This podcast, hosted by Todd Seifert, explores concepts of discipleship by telling the stories of a person, a congregation or even a community. Some episodes feature interviews. And some involve Todd providing reflections on scriptures from the Bible.
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As we come nearer and nearer to being able to return to life from our in-home exiles, Todd Seifert, conference communications director, is embarking on a new series for the “In Layman’s Terms” podcast focused on rebuilding our society and our spiritual disciplines.
Using the stories from the Old Testament history books of Ezra and Nehemiah, the goal is to share stories about how people and churches are preparing to re-engage with their congregations, their communities and with God through their own faith practices. Are you or your church doing something to prepare? Send an email to Todd Seifert at email@example.com.
In this episode, Stephanie references several videos you may want to check out for yourselves:
The Great Plains Conference’s “In Layman’s Terms” podcast was named Best in Class in the News and Magazine Broadcast category in the recent Religion Communicators Council (RCC) awards for the four-part “Black Lives Matter” series. RCC is a nationwide interfaith association of communications professionals who work for and with faith-based organizations in the areas of communications, public relations, advertising and development. The podcast won first place in the Web Radio Series category and then was named best in class from among winners in the categories under the Broadcast heading. The panel of four judges for the category commended podcast host Todd Seifert for including a diverse group of people to talk about their experiences as African-Americans in the United States, the need for increased focus on racial justice in the country, and the way the story was told over the four episodes in the series.
You can listen to all four episodes via the links below:
Black Lives Matter — This episode tells the story of the African-American experience through the words of six black pastors in the Great Plains Conference: Rev. Dee Williamston, Rev. Dr. Kevass Harding, Pastor Ronda Kingwood, Rev. Robert Johnson, Rev. Portia Cavitt and Rev. Kirstie Engel. A warning this episode does include some of the recording of Mr. Floyd asking officers to allow him to move so he can breathe.
Response to Racism — Topics included white privilege, how to educate ourselves and other ways to help bring about change — from stopping racist chatter at the water cooler to speaking up to casting ballots. Featured guests included the late Rev. Junius Dotson and the Rev. Steve Spencer.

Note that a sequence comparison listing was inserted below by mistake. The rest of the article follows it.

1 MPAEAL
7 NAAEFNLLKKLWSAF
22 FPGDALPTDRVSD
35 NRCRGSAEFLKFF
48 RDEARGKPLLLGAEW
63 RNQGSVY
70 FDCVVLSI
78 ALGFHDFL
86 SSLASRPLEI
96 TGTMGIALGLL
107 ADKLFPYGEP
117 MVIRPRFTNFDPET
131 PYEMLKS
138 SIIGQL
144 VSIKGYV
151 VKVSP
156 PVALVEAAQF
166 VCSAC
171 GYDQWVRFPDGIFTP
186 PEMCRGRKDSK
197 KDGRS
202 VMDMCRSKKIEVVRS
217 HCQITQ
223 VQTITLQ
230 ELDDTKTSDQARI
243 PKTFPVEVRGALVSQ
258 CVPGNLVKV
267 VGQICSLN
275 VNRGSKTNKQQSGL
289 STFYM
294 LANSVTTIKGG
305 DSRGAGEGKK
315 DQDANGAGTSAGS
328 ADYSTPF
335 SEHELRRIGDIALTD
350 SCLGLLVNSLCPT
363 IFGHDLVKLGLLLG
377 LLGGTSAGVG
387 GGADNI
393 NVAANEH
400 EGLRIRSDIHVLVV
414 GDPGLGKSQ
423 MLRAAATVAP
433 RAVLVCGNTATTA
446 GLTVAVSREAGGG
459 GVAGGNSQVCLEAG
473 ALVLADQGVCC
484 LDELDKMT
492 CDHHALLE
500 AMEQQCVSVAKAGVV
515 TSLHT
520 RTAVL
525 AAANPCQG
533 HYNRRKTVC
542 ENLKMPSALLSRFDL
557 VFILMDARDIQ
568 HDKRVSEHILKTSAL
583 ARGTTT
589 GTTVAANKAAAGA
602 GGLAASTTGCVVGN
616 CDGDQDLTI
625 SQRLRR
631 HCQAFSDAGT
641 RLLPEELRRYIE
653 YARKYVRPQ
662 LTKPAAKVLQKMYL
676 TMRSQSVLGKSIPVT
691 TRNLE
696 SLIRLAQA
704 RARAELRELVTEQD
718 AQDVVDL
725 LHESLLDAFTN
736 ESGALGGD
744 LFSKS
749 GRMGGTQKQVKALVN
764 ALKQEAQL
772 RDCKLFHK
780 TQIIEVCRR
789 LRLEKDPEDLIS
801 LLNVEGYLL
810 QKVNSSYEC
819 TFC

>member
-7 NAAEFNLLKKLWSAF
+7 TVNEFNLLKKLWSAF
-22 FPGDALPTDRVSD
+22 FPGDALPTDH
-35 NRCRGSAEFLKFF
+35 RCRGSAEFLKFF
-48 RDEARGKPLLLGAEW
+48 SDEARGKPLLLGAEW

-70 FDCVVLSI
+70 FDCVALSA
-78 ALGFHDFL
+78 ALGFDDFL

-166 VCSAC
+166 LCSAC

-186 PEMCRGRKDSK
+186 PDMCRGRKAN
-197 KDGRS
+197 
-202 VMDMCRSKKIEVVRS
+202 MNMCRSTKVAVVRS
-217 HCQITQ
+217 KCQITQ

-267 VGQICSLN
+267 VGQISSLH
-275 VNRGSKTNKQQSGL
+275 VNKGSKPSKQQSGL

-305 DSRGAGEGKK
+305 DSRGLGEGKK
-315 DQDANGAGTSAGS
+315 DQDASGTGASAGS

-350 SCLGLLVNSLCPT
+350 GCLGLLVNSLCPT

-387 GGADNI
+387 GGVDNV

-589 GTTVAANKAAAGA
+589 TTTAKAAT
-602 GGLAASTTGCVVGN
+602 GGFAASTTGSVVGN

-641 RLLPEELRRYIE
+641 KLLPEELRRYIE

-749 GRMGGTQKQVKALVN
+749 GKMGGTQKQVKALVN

Let’s Talk About Race — Featured guests included the Rev. Kathy Williams, now conference coordinator for clergy development and at the time an African-American pastor serving a small town in Kansas, talking about the silence she observed after the death of George Floyd; Garlinda Burton, interim general secretary of The United Methodist Church’s General Commission on Religion and Race; and the Rev. Adam Barlow-Thompson and the Rev. Ashley Prescott Barlow Thompson, who lead the Neighboring Movement in Wichita.
Color of Law — Noted columnist and author Richard Rothstein takes part in a conversation about his book that explains how redlining became a government-sponsored way of preventing people of color from prospering economically and the ongoing ramifications of those policies.
This episode, which told the story about rebuilding the destroyed town of Greensburg, Kansas, was the debut episode for "In Layman's Terms," and it won the "best in class" award — the top award for the denomination — in the audio category in the 2019 United Methodist Association of Communicators awards contest. Download and listen to the episode here.
Coming of Age During the Civil Rights Movement — Oliver Green has been heavily involved in the Great Plains Conference since its inception. As we wrap up Black History Month, Oliver shares his story and what it was like to move into adulthood — as an African-American man — during the Civil Rights Movement. Oliver shares how the movement of the 1960s is similar to the cries for racial justice that we experience today, what attracted him to leaders like Malcom X and Martin Luther King and what can we do today to move forward on the important topic of racial justice.